Delights the teacher, benefits the learner.


According to research, the best way to promote learning is to influence evaluation. Almost every teacher has been in a situation where a learner asks “Will this be asked in the exam?” If the teacher answers “No”, it is clear for the learner that many other things are more important. We can also think of a situation where one of the topics evaluated in the spring school report would be the ability to take other learners into consideration. The parents would immediately realize that the matter is very important.


    • “Evaluation guides studying and learning more than any other factor in the learning situation.”(Entwistle & Entwistle, 1992; Hodgson & Pang, 2012; Segers & Dochy, 2006; Struyven, Dochy & Janssens, 2005)
    • “Integrating formative evaluation into the teaching/learning process has huge influence on learning.”(Hattie, J. (2012) Visible Learning for Teachers.)


The things emphasized in teaching will inevitably also show more in learners’ actions. If learners are asked to evaluate themselves and other learners in terms of how they treat each other every day, they will inevitably start paying more attention to how others are treated.


Evaluation has at least two tasks: a formative and a summative task. The purpose of the summative task is to describe the progress and performance of learners for different parties, such as learners themselves, parents, a school for further studies, or the business sector. Summative evaluation plays an important role in schools and should not be underestimated! It motivates, encourages and rewards. On the other hand, it can also be used as an instrument of power. In the Finnish educational system, the final grades in the primary school and the upper secondary school are based on summative evaluation.

When we talk about evaluation in Qridi, we mean formative evaluation, which takes place in teaching every day and motivates and guides the learners. Evaluation of this kind should be seen as a process that aims to support learning and give learners feedback for their performance.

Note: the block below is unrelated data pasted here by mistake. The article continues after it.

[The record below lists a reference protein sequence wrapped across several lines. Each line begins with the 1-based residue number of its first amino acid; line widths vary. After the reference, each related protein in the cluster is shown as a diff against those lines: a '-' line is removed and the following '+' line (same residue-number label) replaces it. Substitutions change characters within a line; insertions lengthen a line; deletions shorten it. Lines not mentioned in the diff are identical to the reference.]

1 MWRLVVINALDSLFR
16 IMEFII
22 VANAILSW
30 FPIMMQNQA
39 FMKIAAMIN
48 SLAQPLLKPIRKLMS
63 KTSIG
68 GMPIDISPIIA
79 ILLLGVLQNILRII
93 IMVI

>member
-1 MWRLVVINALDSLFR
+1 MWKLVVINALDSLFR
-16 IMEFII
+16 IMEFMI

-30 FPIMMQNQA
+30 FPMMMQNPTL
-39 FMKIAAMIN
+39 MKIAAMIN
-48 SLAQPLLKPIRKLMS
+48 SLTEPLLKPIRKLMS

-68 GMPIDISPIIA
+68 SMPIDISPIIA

According to the new primary education curriculum, schools should evaluate factual knowledge in different subjects and the progress that the learners have made in their studies. Attention should also be paid to 21st century learning skills and behavior.

With Qridi, it is possible to evaluate and teach 21st century learning skills at the same time, in other words, the whole made up by knowledge, skills, values, attitudes and will, and behavior. The tool has been specifically designed for the evaluation and guidance of continuous learning. Without 21st century learning and behavioral skills, learners will find it difficult to deal with substance knowledge in different subjects. A school focusing on 21st century learning skills usually has successful learners.

Therefore, learners’ self-reflection is at the core of Qridi. Reflection can be related to information, substance, 21st century learning skills or behavior.


There are separate browser-based interfaces for teachers, learners and parents. The teacher’s user interface has been designed for use with a computer. The user interfaces for learners and parents, in turn, are available via a computer, tablet or smartphone. In addition, learners can download a mobile application for using the interface. We have paid special attention to the logic and visual appearance of the user interfaces.

Users will log in with special passwords and user IDs. Children can log in easily with the help of a QR code or series of pictures. We have especially taken into consideration learners who do not yet know how to read, and learners who prefer a more adult-like user interface. Log-in is also easy using MPASS and Google IDs. We can create more interfaces upon the customer’s request.